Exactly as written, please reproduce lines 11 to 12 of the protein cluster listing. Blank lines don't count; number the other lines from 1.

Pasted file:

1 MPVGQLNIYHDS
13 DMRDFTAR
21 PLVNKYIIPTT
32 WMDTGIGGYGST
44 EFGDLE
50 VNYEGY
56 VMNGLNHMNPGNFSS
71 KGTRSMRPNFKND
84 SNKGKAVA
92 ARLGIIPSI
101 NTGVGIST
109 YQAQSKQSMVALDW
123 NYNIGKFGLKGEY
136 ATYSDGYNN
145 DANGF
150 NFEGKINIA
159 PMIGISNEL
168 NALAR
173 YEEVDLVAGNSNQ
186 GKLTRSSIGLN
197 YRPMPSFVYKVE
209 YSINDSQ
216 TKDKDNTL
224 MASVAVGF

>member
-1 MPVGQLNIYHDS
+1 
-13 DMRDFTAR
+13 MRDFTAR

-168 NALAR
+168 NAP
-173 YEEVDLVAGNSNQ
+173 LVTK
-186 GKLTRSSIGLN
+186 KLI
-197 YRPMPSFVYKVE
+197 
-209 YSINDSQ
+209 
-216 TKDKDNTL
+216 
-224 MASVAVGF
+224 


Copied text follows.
101 NTGVGIST
109 YQAQSKQSMVALDW